On July 25, 2013 a Rockford, Illinois news agency reported that a former church employee had been accused of molesting a 13 year old girl. Initially, anyone reading that headline should have reacted with disgust and/or anger. Interestingly, however, another encountered reaction is a defensive one. Yet, one should note that those on the defensive usually fall prey to thoughts riddled with emotionally-led, fallacy-styled thinking. It is the type of thinking seen whenever God uncovers sin, as evidenced in the Garden of Eden. It was the type of thinking when Peter pointed out “Simon the Sorcerer’s” sin in Acts 8. It is expected of sinners, because that’s what they do, they make excuses for their sin. A follower of Christ, however, is in marked contrast. He is one who has a deep hatred of sin, not just in his own life, but in the world around him. This deep hatred is not based upon his own feeling or standard, or else it would not be of Christ, but of man. The same hatred is also mixed with deep compassion. Consider the “Rich Young Ruler” of Matthew 19. That man was in sin, he came to Christ seeking eternal life. Christ revealed sin in that man, He had to. As Christ began to reveal sin in that man, Mark 10:21 tells us that Christ beheld him with love, and in that love Christ responded by telling him about his sin, and how to repent from it. This thought brings about the real question, the one that matters most. How should the church deal with sinners and reaching out to the lost?
The traditional modern American church position can be summarized thusly, “Come to our church, all are welcome.” This can be and is stated in many different ways, and upon the face of it, the statement is inviting, caring, and “welcoming.” Most churches today go well out of their way to create burdensome programs built to attract as many people as they can. Many are successful, many are not. But what is the standard for success? Is it numbers in attendance? Is it a growing national audience, or larger buildings, or church sports teams? From a purely sound business model, yes it is, which is why Christian Colleges offer business/management style classes as part of pastoral core curriculum. The author was required to take a few of these classes, and learned a few things about how-to and how-not-to do business. My professors were intelligent men, who were pastors as well as college profs. They knew what they were talking about, not only from books, but also from experience. They had built their businesses successfully. But did they build them Biblically? I’m not questioning their heart, though I have done so elsewhere. I’m questioning their methods. To borrow a profound question from a friend’s recent article: Can one support the way that the modern church is built, funded, and run from the Bible? (Section 2, question 10). Let’s make this a bit more personal. Are there examples in the Bible of your church? Chapter? Verse? Is it Biblical to have an “Open Door Policy” in that all are welcomed and invited to attend meetings? According to this model it is, and it is strongly encouraged by the leadership.
The non-traditional church position views the matter much differently. It does not have an “All are welcome” sign, nor does it even have a sign. This does not mean people are not welcome, however. Any would be welcome, but those who would like to fellowship must meet a few clearly laid out standards. First, those desiring to fellowship must show clear signs of a truly repentant, fruit producing follower of Christ. Second, they must desire to spread the gospel. Third, they must desire to disciple. Simple stuff, and it is expected to be done by all, not just a select few. (Matthew 28:19-20, Mark 16:15, Luke 24:44-49, John 20:19-23, Acts 1:8, Hebrews 10:24-25 – focus on the “one another” in both verses). There is no business model outside of witness and disciple in this model. No one is invited to “come to our church”, no one is enticed to come to a program. It is a terrible business model in comparison to the traditional position. It could never pay a pastor’s salary. It could never build large buildings. It could never boast large crowds. It is not what young men and women go to “Bible College” for. To be fair, the same questions must be asked about this model that were asked concerning the traditional church. Can one support the non-traditional model in how it is built or not funded from the Bible? Are there examples of this church in the Bible? Are there examples of the “Closed Door Policy” in that people must meet requirements to fellowship with other believers? Wouldn’t such an idea be unloving? How is this model an example of Jesus Christ’s love for the world?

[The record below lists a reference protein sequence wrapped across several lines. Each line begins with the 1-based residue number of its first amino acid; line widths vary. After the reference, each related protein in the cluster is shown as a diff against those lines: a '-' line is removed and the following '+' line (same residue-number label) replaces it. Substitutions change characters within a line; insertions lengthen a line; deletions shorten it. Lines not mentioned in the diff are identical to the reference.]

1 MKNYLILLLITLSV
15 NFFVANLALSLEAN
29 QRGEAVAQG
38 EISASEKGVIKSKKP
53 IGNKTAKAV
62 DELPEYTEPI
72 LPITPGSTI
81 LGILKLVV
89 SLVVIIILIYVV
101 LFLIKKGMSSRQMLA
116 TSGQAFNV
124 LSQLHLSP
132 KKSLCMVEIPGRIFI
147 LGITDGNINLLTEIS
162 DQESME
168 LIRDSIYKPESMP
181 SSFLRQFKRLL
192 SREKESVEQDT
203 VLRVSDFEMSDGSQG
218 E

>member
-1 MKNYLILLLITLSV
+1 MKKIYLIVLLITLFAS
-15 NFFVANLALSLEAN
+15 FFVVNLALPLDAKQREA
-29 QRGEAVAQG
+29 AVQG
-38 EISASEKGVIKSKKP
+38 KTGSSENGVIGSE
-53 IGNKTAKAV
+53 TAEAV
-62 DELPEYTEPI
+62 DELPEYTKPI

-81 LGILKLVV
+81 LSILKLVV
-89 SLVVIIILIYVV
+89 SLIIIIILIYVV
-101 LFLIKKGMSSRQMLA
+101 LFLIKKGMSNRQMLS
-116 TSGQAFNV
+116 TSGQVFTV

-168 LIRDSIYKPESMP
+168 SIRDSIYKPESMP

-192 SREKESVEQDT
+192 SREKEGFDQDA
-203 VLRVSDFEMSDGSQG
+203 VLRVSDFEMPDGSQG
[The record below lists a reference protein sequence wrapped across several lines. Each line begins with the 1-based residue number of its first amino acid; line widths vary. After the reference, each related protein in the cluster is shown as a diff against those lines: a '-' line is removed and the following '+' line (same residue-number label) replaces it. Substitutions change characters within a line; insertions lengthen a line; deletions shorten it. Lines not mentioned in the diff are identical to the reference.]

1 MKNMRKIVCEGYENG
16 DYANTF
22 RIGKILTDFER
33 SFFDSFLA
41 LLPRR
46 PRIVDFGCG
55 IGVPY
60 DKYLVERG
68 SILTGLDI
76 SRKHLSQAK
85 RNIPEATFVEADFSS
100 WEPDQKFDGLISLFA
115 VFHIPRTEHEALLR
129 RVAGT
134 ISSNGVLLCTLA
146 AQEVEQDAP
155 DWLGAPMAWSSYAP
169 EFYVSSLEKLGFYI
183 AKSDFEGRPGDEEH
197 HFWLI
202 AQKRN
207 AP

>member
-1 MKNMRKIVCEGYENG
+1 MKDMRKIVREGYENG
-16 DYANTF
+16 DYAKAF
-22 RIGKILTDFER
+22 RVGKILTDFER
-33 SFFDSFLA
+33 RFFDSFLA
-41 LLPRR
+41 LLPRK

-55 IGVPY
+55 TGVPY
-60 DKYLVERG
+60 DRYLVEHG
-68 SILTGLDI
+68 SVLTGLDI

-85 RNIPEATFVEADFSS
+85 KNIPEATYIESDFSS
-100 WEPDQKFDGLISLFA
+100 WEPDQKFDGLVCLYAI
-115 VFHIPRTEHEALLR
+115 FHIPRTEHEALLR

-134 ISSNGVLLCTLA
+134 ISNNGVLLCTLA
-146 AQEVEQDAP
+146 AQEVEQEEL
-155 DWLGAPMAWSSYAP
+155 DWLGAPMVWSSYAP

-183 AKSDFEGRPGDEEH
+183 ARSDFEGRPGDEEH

The author has been involved in both models, very actively too at that, as a child, student, organizer, leader, teacher, missionary, and pastor. He has seen how both models work from the most intricate details to the simplest of actions. It is from this viewpoint that posited questions will be answered, it is the author’s bias, based upon Biblical and practical applications. It is completely understood that not everyone will agree with the answers given. The only thing desired is that what is about to be offered is prayerfully, Biblically considered. Do not fall back upon emotional pleas, ad hominem, straw man, red herrings, or any other form of fallacy. They’re not helpful. One must know and understand why he believes what he believes. If his position is untenable, then why hold that position? One can and does cause much harm by thinking this way, such as what happened at the above mentioned church, or any church, for that matter.